Nebbiolo. I love Nebbiolo. The likelihood of that ever happening on our vineyard in my lifetime is nil. We will need at least 30 years to figure out how to grow great pinot, chardonnay and syrah. To add another variety would be a distraction. And, frankly, I am content to buy nebbiolo from Italy. They do a great job with the variety there and we do not have the proper terroir, I do not think. It is like Nerrelo Mascalese. I love the combination of floral aromatics, velvety tannins and earthy palate you get in that wine from Etna. But it is grown at serious altitude on a volcano. Definitely not our terroir. I see much more potential for the grape varieties I grow on the WSC as we are able to harness the strength of the cold climate and soil. We have a long growing season due to our maritime climate and can make wines that express terroir but also have fruit and floral complexity.

What do you think would be successful in the west sonoma coast that has not been planted yet?

In colder parts maybe Riesling. But again, great Riesling is grown in Germany and Austria at incredibly fair prices. Likely it would be prohibitively expensive to grow riesling on the Sonoma Coast due to land and farming costs. Also, more people should grow syrah out here. Yes yields are terribly low and some years you get blanked, and well, yes, consumers seem allergic to syrah, but the wines are delicious and unique like no other variety we grow out here.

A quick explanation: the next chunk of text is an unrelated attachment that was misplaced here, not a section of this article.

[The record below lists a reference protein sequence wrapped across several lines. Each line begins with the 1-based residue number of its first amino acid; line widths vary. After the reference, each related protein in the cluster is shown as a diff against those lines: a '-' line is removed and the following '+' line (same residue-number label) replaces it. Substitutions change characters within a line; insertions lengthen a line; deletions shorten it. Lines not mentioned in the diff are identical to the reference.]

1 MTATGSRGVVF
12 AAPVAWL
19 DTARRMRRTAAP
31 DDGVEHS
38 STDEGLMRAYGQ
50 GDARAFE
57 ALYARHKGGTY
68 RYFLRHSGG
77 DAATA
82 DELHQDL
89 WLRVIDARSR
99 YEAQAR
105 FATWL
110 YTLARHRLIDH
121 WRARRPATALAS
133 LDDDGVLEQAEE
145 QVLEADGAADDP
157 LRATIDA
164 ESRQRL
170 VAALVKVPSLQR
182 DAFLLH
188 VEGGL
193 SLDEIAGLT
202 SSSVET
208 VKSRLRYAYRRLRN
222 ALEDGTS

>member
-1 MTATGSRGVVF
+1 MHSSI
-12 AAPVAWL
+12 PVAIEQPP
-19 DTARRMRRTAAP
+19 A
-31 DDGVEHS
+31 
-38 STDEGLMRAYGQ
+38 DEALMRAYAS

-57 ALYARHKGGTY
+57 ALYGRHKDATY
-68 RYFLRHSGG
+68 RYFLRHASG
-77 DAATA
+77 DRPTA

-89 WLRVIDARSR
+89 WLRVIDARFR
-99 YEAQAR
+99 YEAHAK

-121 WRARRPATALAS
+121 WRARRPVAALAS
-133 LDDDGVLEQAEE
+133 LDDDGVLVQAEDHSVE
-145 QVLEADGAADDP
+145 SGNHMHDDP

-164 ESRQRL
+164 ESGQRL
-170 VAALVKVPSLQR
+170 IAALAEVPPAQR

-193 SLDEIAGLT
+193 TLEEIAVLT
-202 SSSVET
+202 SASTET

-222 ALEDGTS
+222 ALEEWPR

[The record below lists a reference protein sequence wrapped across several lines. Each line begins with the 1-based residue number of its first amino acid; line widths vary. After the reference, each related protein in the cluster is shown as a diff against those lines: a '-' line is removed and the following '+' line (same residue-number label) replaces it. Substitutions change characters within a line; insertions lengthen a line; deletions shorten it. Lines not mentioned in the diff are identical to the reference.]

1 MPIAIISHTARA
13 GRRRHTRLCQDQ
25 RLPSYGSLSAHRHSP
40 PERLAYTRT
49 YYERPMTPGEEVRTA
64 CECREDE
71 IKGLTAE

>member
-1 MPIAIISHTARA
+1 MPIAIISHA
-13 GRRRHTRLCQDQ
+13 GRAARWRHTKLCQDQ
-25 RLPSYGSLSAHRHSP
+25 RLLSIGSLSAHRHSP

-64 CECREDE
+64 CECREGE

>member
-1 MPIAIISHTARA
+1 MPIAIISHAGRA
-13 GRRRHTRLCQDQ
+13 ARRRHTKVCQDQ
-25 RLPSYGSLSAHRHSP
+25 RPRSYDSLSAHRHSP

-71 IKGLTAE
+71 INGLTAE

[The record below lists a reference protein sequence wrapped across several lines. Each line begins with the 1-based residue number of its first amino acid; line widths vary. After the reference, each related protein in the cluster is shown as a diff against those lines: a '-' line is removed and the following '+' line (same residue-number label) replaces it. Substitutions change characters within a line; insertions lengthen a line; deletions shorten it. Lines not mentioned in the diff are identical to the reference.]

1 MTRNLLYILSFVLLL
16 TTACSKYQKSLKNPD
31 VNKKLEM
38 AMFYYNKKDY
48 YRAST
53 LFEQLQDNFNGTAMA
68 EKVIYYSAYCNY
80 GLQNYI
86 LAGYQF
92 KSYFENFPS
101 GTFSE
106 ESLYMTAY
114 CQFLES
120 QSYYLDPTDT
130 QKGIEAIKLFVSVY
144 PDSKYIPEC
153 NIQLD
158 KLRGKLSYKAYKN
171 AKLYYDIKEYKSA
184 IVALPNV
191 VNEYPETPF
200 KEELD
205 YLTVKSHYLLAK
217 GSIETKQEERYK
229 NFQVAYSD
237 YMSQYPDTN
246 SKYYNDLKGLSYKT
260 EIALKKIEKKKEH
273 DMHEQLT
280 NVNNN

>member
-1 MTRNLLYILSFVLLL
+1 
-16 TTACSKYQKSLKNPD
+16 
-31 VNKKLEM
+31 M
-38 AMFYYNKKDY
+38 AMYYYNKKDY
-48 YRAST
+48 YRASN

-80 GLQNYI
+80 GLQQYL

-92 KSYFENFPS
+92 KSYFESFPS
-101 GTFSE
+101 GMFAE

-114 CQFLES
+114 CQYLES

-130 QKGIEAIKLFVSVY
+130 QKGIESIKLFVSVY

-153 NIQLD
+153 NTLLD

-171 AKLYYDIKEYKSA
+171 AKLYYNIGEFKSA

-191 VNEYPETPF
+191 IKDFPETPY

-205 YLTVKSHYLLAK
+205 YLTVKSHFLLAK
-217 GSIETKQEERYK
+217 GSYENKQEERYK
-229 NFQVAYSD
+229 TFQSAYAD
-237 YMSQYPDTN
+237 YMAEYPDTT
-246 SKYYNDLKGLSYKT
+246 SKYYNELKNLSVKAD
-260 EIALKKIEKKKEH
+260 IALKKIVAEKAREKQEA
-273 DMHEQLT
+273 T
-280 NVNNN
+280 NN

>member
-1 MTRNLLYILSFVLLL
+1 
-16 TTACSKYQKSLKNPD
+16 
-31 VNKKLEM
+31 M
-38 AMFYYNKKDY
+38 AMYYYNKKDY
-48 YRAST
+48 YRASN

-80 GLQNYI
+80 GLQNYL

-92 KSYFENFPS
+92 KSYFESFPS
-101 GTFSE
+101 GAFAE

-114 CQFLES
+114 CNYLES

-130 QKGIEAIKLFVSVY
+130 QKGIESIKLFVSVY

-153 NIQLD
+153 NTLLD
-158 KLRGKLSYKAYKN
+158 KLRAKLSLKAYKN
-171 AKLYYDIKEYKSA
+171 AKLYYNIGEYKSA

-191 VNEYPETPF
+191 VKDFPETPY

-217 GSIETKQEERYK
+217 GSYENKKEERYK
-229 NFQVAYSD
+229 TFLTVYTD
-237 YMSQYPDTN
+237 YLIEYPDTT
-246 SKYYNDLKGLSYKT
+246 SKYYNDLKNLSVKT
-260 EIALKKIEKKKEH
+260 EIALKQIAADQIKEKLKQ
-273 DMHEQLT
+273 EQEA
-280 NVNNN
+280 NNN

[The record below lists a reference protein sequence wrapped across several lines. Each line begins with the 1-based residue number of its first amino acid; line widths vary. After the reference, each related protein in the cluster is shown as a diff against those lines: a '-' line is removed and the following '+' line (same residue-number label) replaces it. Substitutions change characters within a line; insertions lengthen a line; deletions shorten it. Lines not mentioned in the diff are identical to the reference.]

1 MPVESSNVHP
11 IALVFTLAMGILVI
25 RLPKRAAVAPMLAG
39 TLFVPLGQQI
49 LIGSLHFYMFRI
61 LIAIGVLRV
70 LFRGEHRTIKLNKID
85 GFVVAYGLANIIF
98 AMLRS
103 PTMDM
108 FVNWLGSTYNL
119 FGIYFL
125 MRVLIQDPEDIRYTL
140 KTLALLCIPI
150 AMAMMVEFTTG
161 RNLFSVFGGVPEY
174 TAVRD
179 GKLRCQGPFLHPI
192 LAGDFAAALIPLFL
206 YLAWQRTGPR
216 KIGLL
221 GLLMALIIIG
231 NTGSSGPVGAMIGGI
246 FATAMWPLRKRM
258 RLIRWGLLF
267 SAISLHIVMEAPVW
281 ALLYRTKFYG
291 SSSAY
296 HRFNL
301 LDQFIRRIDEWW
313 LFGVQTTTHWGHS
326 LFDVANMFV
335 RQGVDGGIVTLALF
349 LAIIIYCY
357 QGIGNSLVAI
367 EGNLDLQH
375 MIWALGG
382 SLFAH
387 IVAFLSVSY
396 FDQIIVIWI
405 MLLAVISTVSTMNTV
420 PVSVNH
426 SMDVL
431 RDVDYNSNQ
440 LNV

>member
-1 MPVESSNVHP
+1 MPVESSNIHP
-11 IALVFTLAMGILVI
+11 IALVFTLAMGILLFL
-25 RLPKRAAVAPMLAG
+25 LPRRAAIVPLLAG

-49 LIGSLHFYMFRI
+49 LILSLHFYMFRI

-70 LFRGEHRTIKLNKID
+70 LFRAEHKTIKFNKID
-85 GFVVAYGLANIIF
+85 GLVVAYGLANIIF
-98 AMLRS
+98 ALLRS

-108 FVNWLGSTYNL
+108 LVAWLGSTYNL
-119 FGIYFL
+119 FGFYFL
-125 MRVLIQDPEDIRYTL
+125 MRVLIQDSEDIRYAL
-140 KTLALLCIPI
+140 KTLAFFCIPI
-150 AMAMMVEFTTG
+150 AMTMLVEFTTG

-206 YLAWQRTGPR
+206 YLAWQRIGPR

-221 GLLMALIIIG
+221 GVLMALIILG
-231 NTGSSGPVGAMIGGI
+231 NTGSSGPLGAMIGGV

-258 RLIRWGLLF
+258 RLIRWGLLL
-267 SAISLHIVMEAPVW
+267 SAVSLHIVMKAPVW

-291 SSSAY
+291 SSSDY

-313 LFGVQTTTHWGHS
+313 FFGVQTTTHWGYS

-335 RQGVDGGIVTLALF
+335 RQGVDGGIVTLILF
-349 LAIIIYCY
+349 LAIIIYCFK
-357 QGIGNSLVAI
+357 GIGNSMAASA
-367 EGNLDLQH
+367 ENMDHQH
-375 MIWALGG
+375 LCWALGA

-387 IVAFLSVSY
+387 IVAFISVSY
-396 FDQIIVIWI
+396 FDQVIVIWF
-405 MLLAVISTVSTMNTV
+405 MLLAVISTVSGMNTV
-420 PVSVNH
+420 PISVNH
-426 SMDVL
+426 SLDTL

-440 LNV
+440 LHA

How do you make wine more accessible? 

We make the Cep wines. They offer great value as the reds are declassified Peay wine at half the price. The SB and Rose are very distinct and are at a price where you can drink them any day. As far as how to bring people over to drinking wine from other beverages, I actually think many wineries are doing that job for us. The big, fruity, sweet, bold - pick your pejorative adjective - wines are the stepping stones from soda, beer, and cocktails to wine. So I am all for two buck chuck, three thieves, charles smith, IPAs. Some people will evolve and want more from their beverage than a pleasant quaff. Some will not. I will meet them with a glass of Cep and eventually move on to Peay.

Why is pinot noir worth the price tag? 

This is not ground breaking to say but yields are very low for pinot noir in general and quality drops off precipitously when you push yields too high. In our case we average 1.5 tons per acre (below grand cru burgundy levels). It is about half what pinot gets in warmer climates and about a third what you can get for cabernet.